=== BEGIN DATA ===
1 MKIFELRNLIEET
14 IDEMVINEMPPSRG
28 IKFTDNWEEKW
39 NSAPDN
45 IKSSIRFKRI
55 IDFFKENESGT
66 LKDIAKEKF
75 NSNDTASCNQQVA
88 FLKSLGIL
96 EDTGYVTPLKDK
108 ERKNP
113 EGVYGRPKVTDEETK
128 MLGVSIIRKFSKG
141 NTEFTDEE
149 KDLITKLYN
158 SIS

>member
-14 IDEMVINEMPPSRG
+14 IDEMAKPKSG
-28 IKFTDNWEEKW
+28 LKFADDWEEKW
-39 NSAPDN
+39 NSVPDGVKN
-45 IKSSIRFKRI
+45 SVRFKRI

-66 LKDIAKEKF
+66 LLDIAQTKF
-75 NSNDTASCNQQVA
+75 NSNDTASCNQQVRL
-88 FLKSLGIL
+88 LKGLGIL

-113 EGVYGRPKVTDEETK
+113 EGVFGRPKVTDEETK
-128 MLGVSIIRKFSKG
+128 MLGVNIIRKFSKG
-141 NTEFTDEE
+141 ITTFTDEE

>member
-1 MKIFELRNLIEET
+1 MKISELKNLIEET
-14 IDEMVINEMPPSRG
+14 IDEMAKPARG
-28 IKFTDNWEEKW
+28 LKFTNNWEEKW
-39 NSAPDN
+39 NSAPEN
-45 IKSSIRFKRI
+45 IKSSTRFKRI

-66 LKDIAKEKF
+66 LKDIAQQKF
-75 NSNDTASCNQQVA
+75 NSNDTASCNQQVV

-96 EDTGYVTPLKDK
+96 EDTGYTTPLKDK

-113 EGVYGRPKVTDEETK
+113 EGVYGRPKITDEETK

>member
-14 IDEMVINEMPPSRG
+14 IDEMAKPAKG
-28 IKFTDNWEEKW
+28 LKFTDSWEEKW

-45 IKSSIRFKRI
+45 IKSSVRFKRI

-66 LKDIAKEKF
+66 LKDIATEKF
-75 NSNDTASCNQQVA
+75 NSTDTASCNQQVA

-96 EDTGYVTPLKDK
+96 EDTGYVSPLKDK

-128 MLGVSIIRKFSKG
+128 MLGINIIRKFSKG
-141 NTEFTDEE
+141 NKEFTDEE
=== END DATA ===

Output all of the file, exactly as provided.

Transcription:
1 MKIFELRNLIEET
14 IDEMVINEMPPSRG
28 IKFTDNWEEKW
39 NSAPDN
45 IKSSIRFKRI
55 IDFFKENESGT
66 LKDIAKEKF
75 NSNDTASCNQQVA
88 FLKSLGIL
96 EDTGYVTPLKDK
108 ERKNP
113 EGVYGRPKVTDEETK
128 MLGVSIIRKFSKG
141 NTEFTDEE
149 KDLITKLYN
158 SIS

>member
-14 IDEMVINEMPPSRG
+14 IDEMAKPKSG
-28 IKFTDNWEEKW
+28 LKFADDWEEKW
-39 NSAPDN
+39 NSVPDGVKN
-45 IKSSIRFKRI
+45 SVRFKRI

-66 LKDIAKEKF
+66 LLDIAQTKF
-75 NSNDTASCNQQVA
+75 NSNDTASCNQQVRL
-88 FLKSLGIL
+88 LKGLGIL

-113 EGVYGRPKVTDEETK
+113 EGVFGRPKVTDEETK
-128 MLGVSIIRKFSKG
+128 MLGVNIIRKFSKG
-141 NTEFTDEE
+141 ITTFTDEE

>member
-1 MKIFELRNLIEET
+1 MKISELKNLIEET
-14 IDEMVINEMPPSRG
+14 IDEMAKPARG
-28 IKFTDNWEEKW
+28 LKFTNNWEEKW
-39 NSAPDN
+39 NSAPEN
-45 IKSSIRFKRI
+45 IKSSTRFKRI

-66 LKDIAKEKF
+66 LKDIAQQKF
-75 NSNDTASCNQQVA
+75 NSNDTASCNQQVV

-96 EDTGYVTPLKDK
+96 EDTGYTTPLKDK

-113 EGVYGRPKVTDEETK
+113 EGVYGRPKITDEETK

>member
-14 IDEMVINEMPPSRG
+14 IDEMAKPAKG
-28 IKFTDNWEEKW
+28 LKFTDSWEEKW

-45 IKSSIRFKRI
+45 IKSSVRFKRI

-66 LKDIAKEKF
+66 LKDIATEKF
-75 NSNDTASCNQQVA
+75 NSTDTASCNQQVA

-96 EDTGYVTPLKDK
+96 EDTGYVSPLKDK

-128 MLGVSIIRKFSKG
+128 MLGINIIRKFSKG
-141 NTEFTDEE
+141 NKEFTDEE